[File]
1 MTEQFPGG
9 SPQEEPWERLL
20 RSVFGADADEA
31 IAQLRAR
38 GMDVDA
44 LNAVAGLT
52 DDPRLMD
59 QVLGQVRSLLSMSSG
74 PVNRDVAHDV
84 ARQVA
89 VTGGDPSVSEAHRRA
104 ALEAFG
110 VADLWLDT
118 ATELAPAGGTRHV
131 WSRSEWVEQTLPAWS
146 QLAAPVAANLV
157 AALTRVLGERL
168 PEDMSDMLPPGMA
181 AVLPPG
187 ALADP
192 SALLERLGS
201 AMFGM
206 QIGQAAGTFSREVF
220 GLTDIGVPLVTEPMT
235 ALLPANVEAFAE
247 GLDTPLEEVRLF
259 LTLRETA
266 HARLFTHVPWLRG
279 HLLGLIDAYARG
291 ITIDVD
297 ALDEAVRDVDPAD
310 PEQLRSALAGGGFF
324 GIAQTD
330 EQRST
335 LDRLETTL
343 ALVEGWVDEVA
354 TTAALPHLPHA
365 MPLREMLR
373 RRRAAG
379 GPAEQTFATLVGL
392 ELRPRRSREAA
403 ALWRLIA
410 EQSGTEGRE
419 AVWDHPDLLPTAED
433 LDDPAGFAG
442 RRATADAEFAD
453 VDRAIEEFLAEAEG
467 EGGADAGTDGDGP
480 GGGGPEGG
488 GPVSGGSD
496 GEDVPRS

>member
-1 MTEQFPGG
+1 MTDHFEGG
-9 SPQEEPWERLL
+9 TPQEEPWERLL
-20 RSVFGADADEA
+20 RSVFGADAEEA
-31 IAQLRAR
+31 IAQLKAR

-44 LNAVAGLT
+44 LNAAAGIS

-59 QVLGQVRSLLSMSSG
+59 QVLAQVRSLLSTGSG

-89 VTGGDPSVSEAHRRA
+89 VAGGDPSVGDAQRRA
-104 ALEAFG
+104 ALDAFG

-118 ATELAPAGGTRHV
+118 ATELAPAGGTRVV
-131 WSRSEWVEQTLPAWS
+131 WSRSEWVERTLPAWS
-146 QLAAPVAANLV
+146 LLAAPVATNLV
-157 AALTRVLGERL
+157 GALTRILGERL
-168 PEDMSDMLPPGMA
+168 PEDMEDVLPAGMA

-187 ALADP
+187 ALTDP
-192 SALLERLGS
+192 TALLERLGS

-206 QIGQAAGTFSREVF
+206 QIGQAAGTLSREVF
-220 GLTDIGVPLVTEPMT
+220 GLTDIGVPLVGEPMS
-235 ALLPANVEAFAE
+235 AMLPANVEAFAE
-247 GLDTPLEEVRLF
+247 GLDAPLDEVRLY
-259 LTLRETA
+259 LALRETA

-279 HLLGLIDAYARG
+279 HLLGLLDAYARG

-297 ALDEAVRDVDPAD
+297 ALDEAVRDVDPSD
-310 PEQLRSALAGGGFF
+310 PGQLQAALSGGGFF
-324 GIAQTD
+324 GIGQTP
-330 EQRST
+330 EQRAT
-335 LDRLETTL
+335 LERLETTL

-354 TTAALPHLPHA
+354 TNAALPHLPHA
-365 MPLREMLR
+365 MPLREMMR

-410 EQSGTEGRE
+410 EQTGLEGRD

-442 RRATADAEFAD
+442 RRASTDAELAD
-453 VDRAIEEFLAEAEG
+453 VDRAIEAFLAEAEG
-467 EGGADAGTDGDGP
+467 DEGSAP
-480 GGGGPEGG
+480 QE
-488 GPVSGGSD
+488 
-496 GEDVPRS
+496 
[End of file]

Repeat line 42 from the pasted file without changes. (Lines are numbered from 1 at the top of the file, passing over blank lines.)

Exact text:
403 ALWRLIA